• The solar eclipse transfixed the nation Monday, from Donald Trump at the White House, to ordinary citizens across the country taking time out of their jobs to stop and view the celestial show. >> Read more trending news But perhaps it's best not to become too distracted by the eclipse, especially when you're being tailed by police, as one 22-year-old found out in Central Florida. Jocsan Feliciano Rosado stopped at a hardware store to buy a welder’s mask and stand in the parking lot to catch a glimpse of the eclipse.  Only one problem: He was driving a stolen car and was being followed by Orange County Sheriff's deputies, according to an account posted on Facebook. He was nabbed while staring up at the sky with the welding helmet on, oblivious to the swarming deputies. At least he stopped to buy eye protection.  'He never saw it coming,' the sheriff’s office said in a Facebook post. 'That only happens every 99 years.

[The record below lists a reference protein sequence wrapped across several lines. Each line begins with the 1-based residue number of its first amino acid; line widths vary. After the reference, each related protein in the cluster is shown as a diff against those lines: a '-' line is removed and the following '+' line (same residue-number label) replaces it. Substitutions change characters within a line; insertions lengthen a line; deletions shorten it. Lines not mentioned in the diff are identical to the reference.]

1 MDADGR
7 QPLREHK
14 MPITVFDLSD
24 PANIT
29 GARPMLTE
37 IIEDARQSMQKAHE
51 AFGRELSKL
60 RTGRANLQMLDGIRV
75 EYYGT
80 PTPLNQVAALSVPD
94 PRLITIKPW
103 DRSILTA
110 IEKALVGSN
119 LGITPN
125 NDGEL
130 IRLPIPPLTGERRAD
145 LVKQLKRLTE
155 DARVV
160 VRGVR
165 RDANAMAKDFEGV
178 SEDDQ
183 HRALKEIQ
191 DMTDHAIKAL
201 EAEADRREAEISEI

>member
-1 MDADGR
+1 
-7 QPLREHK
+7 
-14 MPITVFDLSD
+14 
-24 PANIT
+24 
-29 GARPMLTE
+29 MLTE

• Anyone living in northeast Oklahoma reading the headline to this story may think it was a mistake, because after all there are Indian nations in Oklahoma, but no reservations. But the 10th U.S. Circuit Court of Appeals ruled earlier this month that in fact, Congress never legally dis-established the Creek Reservation. The ruling came as the result of an appeal filed by death row inmate Patrick Murphy, a member of the Muscogee (Creek) Nation. The murder he was convicted for occurred on Creek land, and so his attorneys argued that the State of Oklahoma did not have jurisdiction. And because the Creek Reservation still exists, according to the ruling, his attorneys were correct. The ramifications of that ruling could be far-reaching, according to defense attorney Steve Money. “It’s a big deal. Now, if I’m a prosecutor, I’ve got to look at that and go ‘I can’t even bring this case,’” he told KRMG Monday. Already, former TPD officer and murder suspect Shannon Kepler’s attorneys have filed to have his case dismissed, a case that has already ended in three hung juries and is due to be re-tried again in October. Kepler, it turns out, is a member of the Muscogee (Creek) Nation, and the crime of which he’s accused happened on land that is part of the reservation. “Mr. Kepler has a pretty good argument to make,” Money said. “And again it’s not that it’s Tulsa County District Court, it’s just that it occurred in Indian country, part of which covers Tulsa County, so it’s the State of Oklahoma that doesn’t have the authority to potentially try that case.” Oklahoma Attorney General has indicated he may appeal the ruling to the U.S. Supreme Court, but so far no appeal has been filed. Meanwhile, Money says as a defense attorney, he’ll certainly be asking his clients if they are members of a Native American tribe. But he warns that even if the ruling holds, defendants may find themselves facing the same charges, but in a federal or tribal court. The Muscogee Reservation covers most or all of eleven counties in Oklahoma, including the majority of Tulsa County.